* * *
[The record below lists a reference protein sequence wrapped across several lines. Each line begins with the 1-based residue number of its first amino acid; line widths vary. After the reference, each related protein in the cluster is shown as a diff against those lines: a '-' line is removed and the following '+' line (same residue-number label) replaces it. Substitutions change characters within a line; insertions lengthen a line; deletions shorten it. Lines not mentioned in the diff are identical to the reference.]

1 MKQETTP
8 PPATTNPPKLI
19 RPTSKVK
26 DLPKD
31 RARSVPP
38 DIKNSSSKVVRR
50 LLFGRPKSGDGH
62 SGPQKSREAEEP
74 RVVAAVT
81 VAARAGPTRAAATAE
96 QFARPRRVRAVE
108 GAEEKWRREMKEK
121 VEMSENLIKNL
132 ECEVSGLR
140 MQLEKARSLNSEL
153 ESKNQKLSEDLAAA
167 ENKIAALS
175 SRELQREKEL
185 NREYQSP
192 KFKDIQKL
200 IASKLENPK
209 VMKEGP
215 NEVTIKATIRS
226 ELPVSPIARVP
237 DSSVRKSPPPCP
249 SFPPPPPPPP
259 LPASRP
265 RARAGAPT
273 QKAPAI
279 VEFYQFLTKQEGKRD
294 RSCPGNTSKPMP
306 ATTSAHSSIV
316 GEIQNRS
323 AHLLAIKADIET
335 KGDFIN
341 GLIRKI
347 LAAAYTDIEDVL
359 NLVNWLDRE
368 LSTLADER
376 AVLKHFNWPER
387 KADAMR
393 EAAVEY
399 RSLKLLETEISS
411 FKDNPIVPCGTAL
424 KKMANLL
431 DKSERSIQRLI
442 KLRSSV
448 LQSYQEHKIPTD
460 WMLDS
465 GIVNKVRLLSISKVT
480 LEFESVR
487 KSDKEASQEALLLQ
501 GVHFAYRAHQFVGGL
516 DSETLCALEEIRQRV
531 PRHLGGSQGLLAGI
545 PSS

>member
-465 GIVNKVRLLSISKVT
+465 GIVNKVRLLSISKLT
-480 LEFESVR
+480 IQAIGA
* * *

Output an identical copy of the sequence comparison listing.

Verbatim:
[The record below lists a reference protein sequence wrapped across several lines. Each line begins with the 1-based residue number of its first amino acid; line widths vary. After the reference, each related protein in the cluster is shown as a diff against those lines: a '-' line is removed and the following '+' line (same residue-number label) replaces it. Substitutions change characters within a line; insertions lengthen a line; deletions shorten it. Lines not mentioned in the diff are identical to the reference.]

1 MKQETTP
8 PPATTNPPKLI
19 RPTSKVK
26 DLPKD
31 RARSVPP
38 DIKNSSSKVVRR
50 LLFGRPKSGDGH
62 SGPQKSREAEEP
74 RVVAAVT
81 VAARAGPTRAAATAE
96 QFARPRRVRAVE
108 GAEEKWRREMKEK
121 VEMSENLIKNL
132 ECEVSGLR
140 MQLEKARSLNSEL
153 ESKNQKLSEDLAAA
167 ENKIAALS
175 SRELQREKEL
185 NREYQSP
192 KFKDIQKL
200 IASKLENPK
209 VMKEGP
215 NEVTIKATIRS
226 ELPVSPIARVP
237 DSSVRKSPPPCP
249 SFPPPPPPPP
259 LPASRP
265 RARAGAPT
273 QKAPAI
279 VEFYQFLTKQEGKRD
294 RSCPGNTSKPMP
306 ATTSAHSSIV
316 GEIQNRS
323 AHLLAIKADIET
335 KGDFIN
341 GLIRKI
347 LAAAYTDIEDVL
359 NLVNWLDRE
368 LSTLADER
376 AVLKHFNWPER
387 KADAMR
393 EAAVEY
399 RSLKLLETEISS
411 FKDNPIVPCGTAL
424 KKMANLL
431 DKSERSIQRLI
442 KLRSSV
448 LQSYQEHKIPTD
460 WMLDS
465 GIVNKVRLLSISKVT
480 LEFESVR
487 KSDKEASQEALLLQ
501 GVHFAYRAHQFVGGL
516 DSETLCALEEIRQRV
531 PRHLGGSQGLLAGI
545 PSS

>member
-465 GIVNKVRLLSISKVT
+465 GIVNKVRLLSISKLT
-480 LEFESVR
+480 IQAIGA